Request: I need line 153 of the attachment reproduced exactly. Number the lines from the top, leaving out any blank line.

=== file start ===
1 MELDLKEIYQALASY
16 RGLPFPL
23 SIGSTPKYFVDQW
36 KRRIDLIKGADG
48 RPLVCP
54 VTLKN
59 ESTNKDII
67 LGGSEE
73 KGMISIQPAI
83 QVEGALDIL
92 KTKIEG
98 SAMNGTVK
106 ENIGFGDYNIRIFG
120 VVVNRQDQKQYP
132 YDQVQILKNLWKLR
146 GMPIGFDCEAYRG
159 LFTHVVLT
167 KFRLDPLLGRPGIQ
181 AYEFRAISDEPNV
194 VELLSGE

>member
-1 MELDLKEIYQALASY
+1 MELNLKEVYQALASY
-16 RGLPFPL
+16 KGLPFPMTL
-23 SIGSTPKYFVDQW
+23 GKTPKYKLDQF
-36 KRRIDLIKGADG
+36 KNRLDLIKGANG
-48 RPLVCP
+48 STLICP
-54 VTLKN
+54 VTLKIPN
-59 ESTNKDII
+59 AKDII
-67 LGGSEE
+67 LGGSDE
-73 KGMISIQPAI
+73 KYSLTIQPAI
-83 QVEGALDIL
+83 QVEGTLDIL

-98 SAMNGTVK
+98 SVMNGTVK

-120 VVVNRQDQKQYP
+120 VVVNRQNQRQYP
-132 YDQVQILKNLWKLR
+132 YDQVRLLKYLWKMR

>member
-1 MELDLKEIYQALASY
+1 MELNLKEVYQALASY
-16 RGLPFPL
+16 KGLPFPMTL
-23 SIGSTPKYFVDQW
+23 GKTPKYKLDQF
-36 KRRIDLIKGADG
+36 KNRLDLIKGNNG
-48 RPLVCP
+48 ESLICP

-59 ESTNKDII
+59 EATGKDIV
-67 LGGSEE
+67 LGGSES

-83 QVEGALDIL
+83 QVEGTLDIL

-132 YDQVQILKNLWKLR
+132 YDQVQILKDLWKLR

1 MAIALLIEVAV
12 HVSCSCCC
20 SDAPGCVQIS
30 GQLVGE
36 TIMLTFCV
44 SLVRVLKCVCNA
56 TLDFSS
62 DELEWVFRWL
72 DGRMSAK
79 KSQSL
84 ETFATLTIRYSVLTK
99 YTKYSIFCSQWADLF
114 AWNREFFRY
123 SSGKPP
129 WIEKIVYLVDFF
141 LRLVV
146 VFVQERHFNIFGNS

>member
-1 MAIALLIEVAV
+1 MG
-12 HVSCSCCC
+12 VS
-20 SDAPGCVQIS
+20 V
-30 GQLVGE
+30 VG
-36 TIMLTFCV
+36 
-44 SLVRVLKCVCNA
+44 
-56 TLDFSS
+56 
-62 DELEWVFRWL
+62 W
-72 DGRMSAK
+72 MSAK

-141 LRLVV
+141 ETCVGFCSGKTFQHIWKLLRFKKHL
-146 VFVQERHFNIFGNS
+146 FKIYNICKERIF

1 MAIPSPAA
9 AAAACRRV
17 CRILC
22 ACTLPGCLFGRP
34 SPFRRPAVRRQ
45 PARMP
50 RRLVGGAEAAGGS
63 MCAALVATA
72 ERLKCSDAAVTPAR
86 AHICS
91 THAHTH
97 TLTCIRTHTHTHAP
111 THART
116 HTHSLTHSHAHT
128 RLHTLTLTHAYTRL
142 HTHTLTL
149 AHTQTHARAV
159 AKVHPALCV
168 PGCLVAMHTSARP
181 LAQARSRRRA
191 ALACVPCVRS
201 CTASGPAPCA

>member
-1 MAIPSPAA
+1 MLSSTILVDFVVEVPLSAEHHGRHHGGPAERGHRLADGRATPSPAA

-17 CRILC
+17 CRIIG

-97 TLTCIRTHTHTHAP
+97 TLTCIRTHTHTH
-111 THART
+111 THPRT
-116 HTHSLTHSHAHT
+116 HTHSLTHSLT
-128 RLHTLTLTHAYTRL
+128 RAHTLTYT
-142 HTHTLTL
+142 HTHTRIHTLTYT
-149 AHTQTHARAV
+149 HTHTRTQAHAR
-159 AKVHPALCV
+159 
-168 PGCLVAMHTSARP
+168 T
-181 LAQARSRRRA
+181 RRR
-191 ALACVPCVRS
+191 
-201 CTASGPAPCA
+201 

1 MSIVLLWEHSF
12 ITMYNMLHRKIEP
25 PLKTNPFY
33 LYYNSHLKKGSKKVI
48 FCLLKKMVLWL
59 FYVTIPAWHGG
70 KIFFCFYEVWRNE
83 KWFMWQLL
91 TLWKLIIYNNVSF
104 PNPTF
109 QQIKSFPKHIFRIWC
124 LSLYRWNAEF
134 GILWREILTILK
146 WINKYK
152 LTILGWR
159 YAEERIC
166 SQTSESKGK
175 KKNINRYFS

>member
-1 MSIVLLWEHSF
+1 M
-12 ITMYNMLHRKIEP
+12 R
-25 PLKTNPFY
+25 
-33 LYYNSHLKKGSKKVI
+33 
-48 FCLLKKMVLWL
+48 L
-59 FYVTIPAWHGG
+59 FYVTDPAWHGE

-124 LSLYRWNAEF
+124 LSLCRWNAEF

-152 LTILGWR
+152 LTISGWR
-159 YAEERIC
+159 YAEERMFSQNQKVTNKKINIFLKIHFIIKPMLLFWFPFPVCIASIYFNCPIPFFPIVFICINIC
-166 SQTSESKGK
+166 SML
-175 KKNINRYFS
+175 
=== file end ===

+191 